Experimental Electionomics: How Election Forecasts Influence Voter Turnout

2019-08-08T18:31:15Z (GMT) by Ben Kaplan
We create forecasts as a way of reducing the uncertainty that surrounds uncertain events.
Often, forecasts provide information that can be acted upon, and in the case of elections, their
use as a decision aid can have a direct effect on the outcome of the election. Currently, it’s
unclear how potential voters incorporate election forecasts in their decision making. To gain a
better understanding of this, a survey was created and distributed to 186 subjects. Participants
were introduced to two fictional candidates in a hypothetical presidential election, and provided
their stances on a series of political issues. Subjects were asked whether or not they’d vote for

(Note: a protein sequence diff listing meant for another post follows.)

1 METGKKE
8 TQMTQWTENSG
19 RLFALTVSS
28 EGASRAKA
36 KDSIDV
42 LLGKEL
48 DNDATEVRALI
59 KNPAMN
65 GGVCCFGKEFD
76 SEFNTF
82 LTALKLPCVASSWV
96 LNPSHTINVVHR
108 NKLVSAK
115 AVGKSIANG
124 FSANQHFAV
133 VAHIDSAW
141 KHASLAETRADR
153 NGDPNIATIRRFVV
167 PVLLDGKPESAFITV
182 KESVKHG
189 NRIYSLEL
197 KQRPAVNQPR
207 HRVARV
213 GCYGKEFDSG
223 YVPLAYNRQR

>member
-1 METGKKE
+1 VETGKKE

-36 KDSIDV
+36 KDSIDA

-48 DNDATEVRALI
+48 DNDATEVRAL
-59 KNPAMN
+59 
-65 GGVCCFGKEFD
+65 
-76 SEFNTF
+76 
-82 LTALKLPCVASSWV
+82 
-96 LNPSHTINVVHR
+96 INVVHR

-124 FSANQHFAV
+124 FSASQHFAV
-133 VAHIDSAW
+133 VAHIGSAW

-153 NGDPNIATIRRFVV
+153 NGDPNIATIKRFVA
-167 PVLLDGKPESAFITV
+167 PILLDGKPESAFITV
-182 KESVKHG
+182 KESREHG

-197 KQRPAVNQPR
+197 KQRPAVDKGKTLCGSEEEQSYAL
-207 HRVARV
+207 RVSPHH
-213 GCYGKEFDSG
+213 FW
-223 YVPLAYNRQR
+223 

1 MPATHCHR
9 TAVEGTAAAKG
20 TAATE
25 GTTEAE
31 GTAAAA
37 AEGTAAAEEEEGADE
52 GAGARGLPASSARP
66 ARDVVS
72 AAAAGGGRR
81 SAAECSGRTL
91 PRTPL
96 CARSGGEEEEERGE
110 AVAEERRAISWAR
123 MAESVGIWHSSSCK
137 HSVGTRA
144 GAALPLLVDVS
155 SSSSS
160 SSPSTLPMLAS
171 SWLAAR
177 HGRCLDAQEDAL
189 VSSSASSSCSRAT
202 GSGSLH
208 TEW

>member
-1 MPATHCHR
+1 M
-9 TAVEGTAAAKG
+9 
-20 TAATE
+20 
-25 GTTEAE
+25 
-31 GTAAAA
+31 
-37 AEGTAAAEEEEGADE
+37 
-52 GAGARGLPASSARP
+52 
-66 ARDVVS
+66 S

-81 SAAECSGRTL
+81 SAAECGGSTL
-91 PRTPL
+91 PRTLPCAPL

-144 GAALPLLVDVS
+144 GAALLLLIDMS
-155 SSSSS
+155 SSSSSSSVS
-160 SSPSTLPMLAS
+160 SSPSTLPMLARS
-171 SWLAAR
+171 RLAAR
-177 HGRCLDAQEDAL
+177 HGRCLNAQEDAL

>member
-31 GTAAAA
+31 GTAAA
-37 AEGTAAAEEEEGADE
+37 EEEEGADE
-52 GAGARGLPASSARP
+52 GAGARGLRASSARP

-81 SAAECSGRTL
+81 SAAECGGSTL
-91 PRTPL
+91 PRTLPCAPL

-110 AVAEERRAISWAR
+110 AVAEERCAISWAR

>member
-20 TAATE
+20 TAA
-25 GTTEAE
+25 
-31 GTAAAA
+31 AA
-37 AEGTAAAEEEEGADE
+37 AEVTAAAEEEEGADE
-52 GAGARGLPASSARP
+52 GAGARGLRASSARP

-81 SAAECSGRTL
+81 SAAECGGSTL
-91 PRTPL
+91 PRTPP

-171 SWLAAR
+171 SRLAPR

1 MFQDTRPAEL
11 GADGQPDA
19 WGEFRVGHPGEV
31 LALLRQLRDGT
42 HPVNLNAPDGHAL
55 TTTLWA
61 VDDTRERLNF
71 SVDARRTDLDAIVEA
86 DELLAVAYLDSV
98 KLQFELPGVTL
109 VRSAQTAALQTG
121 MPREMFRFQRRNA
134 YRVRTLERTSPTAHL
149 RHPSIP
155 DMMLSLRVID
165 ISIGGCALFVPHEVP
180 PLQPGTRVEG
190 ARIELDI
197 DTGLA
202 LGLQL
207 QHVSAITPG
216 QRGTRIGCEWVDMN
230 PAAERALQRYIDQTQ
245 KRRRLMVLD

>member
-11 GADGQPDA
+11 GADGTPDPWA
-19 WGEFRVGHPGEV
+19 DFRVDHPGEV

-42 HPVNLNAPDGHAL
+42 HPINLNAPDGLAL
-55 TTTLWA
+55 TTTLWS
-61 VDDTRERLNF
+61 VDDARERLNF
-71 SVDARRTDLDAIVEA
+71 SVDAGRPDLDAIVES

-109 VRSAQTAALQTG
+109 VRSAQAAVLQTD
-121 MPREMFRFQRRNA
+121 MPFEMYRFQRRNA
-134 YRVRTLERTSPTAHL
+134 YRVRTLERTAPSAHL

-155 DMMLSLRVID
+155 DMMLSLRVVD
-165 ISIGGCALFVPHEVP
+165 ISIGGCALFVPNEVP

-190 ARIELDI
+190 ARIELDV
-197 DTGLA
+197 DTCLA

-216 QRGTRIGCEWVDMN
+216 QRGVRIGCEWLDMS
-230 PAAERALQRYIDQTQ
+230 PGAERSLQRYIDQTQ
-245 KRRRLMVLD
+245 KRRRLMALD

their preferred candidate, and were randomly shown one of four different election forecasts.
Then, they were asked again whether or not they’d vote for their preferred candidate. Overall,
participants’ decision to turn out switched 14% of the time after being shown an election
forecast. There was no evidence to suggest that there is a relationship between the type of
forecast shown and the likelihood that an individual switched his or her turnout decision. This
research shows that election forecasts do have an impact voting behavior, but the mechanism by
which this occurs remains unclear. As such, future research on this topic should be conducted to
better understand how voters use forecasts. This will assist media outlets and campaigns in being
well informed of the impact associated with forecast reporting, allowing American democracy to
grow stronger.